September 15, 2012
A guest post from (Roughly) Daily…
click here for larger, interactive version
In 1960, hospital costs were were 38% of total U.S.healthcare costs; in 2010, they were 37%. But in 1960, hospital costs were $9 billion of a total $23.4 billion in healthcare costs; in 2010, they were $814 billion of a total $2, 186 billion. (Simple inflation, using the CPI as a metric, means that the 1960 figure, in 2010 dollars, would be around $1.8 billion.)
But in many ways more interesting than the growth in the overall total are the changes in how healthcare is financed– in who pays. In 1960, for example, almost 100% of the spending on prescription drugs came out of the consumer’s pocket; by 2010, out-of-pocket spending was down to 20%.
Watch the healthcare economy evolve in the California Healthcare Foundation’s interactive graphic, “U.S. Healthcare Spending: Who Pays?“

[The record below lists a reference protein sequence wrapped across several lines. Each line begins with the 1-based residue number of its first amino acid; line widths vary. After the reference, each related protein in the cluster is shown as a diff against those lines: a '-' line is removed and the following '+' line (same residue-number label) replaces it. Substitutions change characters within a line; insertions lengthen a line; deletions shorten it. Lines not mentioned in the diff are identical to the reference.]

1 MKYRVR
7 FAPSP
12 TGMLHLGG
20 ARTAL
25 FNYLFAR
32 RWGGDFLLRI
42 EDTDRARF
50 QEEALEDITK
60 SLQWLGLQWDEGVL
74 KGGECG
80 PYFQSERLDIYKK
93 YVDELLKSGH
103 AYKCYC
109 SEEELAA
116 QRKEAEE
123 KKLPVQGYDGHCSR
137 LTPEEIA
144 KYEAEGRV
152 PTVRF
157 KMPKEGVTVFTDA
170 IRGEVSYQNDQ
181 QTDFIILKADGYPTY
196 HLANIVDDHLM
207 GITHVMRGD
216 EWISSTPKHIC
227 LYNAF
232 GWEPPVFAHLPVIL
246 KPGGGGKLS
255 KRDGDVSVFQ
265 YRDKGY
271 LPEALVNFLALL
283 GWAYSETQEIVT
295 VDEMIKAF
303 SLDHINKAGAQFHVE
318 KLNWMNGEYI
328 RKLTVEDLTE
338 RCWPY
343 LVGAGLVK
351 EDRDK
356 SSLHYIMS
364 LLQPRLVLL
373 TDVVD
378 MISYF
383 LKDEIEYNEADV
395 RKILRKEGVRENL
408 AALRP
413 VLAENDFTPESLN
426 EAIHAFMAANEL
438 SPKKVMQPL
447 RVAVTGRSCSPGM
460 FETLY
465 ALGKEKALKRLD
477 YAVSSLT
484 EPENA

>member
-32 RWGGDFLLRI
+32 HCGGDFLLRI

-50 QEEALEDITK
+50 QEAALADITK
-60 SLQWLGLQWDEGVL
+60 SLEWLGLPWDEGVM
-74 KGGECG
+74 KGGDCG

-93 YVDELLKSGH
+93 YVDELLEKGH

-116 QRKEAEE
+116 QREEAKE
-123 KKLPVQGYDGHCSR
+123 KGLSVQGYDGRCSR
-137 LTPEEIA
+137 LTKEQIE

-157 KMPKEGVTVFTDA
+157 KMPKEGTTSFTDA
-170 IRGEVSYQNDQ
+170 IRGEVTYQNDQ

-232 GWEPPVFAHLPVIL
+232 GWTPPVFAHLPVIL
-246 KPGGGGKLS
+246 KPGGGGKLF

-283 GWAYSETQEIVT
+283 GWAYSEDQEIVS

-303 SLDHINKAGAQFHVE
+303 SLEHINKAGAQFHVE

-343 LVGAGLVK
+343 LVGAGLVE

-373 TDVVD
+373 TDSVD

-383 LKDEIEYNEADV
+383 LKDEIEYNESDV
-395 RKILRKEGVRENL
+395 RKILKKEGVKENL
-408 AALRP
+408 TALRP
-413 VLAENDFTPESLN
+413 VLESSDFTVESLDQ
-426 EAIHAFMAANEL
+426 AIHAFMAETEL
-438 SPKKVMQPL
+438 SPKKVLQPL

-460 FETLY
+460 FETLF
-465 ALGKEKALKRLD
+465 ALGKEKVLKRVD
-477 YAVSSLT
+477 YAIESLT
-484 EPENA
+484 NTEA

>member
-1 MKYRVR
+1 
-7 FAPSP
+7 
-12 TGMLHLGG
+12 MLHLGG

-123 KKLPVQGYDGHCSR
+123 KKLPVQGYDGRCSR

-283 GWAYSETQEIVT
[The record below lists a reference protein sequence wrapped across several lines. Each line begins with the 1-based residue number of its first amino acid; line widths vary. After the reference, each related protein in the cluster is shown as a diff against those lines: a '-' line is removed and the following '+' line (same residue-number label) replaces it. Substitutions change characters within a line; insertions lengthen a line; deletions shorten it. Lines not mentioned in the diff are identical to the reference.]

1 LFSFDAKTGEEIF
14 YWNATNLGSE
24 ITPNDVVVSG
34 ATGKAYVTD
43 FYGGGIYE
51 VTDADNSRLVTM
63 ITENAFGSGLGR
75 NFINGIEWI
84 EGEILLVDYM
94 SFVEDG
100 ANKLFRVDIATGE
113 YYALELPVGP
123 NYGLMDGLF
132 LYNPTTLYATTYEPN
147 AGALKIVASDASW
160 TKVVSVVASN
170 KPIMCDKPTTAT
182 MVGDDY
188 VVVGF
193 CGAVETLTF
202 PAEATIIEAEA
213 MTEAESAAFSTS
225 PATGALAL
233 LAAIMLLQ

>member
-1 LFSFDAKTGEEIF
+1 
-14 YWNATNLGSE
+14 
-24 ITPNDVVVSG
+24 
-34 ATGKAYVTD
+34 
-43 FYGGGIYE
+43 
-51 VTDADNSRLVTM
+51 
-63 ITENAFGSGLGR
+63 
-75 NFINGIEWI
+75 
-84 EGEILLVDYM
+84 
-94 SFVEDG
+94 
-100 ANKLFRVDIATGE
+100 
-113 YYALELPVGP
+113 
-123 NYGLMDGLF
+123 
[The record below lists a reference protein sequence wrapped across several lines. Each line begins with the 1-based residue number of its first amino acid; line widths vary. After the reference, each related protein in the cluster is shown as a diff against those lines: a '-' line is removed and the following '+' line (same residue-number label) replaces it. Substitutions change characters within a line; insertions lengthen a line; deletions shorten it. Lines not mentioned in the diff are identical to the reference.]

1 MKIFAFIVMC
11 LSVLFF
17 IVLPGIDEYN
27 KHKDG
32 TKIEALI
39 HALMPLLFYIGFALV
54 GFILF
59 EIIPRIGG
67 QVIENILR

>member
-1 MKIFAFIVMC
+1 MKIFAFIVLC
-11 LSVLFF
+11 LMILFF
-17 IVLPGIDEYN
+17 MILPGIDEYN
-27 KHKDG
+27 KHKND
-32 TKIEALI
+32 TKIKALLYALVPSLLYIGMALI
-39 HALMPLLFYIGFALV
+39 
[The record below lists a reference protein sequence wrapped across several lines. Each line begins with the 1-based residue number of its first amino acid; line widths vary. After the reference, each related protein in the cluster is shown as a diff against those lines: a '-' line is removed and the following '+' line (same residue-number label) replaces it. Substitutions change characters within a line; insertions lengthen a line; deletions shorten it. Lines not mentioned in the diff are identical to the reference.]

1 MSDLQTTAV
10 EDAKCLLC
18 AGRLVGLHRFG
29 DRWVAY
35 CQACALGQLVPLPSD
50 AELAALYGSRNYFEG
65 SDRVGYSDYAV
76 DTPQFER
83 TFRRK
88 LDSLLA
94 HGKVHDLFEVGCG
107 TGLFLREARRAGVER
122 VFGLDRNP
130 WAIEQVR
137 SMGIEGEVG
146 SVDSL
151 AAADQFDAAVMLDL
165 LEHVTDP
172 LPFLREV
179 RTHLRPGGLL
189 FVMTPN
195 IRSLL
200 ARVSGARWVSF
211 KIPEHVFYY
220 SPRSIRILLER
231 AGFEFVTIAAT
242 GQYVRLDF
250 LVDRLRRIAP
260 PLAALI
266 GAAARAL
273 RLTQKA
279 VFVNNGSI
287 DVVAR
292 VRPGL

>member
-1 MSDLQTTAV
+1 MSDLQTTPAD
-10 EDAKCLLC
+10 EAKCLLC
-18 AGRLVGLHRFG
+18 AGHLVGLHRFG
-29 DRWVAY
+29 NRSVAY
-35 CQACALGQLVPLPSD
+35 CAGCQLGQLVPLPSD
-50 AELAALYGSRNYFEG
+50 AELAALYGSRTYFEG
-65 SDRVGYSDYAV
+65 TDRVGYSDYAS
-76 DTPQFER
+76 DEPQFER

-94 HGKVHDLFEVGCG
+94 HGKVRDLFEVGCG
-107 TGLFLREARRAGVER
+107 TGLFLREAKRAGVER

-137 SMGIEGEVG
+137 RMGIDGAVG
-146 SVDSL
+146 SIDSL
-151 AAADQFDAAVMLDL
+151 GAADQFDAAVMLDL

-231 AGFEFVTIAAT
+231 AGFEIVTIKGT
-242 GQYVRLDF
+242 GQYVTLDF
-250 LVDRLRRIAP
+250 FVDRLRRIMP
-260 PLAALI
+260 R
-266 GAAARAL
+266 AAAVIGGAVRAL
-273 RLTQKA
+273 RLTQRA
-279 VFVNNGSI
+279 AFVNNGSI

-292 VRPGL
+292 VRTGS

As we stock up on supplements, we might spare an anatomically-correct thought for Guillaume-Benjamin-Amand Duchenne (de Boulogne); he died on this date in 1875. Regarded by many to be the “father of modern neurology,” Duchenne developed the first working understanding of the conductivity of neural pathways; he was the first to understand the effect of lesions on these structures; and he innovated diagnostic techniques including deep tissue biopsy, nerve conduction tests, and clinical photography. He’s probably best remembered for identifying the myopathies that came to bear his name: Duchenne Muscular Dystrophy, Duchenne-Aran spinal muscular atrophy, Duchenne-Erb paralysis, Duchenne’s disease (Tabes dorsalis), and Duchenne’s paralysis (progressive bulbar palsy).